Leadership is an issue that affects all of humanity. But, visionary and true leaders are hard to find. Not only are we impacted by this phenomenon, but we are also called upon to exercise it. Whether we are involved in leading government or business, guiding young minds, leading a family, a sports team or a committee, organising a dinner, a class project, a carpool or a household, or just standing for what is right at every turn of human endeavour – everyone has a leadership role to play. In other words, we are each called upon to be custodians of what is right and good, lasting and of value, for those in our care at one time or another.
It’s as a result of an obvious lacuna in worthy, responsible leadership in many economies of the world that these posers were thrown up not long ago: “Whatever happened to leadership? Have all the great leaders gone from the world scene?” The search for true, values-based leadership is not limited to the global arena, but also relevant in the task of socio-political, cultural, educational, and moral transformation of developing economies such as Nigeria’s.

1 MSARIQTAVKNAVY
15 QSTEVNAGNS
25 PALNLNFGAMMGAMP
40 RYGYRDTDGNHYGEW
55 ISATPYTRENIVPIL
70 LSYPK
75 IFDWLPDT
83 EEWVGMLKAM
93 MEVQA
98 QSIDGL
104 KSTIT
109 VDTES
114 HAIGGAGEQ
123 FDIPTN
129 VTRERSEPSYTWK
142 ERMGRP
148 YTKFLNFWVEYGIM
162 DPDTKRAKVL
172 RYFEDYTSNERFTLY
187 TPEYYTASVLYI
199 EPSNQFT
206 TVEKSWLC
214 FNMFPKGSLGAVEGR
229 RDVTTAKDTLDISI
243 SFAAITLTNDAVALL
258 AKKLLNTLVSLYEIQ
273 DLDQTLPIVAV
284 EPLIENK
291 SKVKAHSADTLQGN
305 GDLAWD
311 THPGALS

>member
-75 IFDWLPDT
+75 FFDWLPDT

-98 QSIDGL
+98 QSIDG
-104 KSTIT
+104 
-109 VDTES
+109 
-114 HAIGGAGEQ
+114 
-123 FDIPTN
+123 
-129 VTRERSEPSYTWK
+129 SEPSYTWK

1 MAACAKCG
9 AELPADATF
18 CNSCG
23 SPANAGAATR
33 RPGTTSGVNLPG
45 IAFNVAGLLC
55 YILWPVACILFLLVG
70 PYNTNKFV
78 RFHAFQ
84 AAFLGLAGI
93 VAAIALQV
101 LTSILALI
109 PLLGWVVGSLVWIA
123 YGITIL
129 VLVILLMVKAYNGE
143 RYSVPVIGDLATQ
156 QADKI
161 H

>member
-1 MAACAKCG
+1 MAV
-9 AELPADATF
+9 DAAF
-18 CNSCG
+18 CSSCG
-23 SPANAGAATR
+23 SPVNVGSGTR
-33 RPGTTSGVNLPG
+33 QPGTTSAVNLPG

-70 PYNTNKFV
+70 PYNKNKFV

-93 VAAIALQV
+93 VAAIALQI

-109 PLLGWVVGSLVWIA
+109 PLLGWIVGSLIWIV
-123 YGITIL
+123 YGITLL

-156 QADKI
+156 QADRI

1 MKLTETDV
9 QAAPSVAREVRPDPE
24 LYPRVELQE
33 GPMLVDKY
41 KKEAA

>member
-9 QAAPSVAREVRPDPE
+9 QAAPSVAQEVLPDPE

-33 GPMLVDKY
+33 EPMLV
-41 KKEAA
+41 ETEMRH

And, why does a true leader need to demonstrate values in leadership? Values are regarded as esteemed qualities which are intrinsically desirable and have importance. That is why experts in the humanities have described values as “our very core, the especial essence of who we are as human beings.” Such demonstrable and authentic values on which the Nigerian society should be built upon include transparency, patriotism, personal integrity, fear of God, courage, transformational leadership, accountability, vision, creativity, knowledge, character and passion.
Leadership also, has been described as a form of service. In order to lead effectively, a leader then, should be willing to meet the needs of the individuals in the team or group. It would be recalled the time it noticed the perceptible inadequacy in the leadership of some economies in Europe, London Sunday Times published an article with the title, “Whatever Happened to Real Leaders?”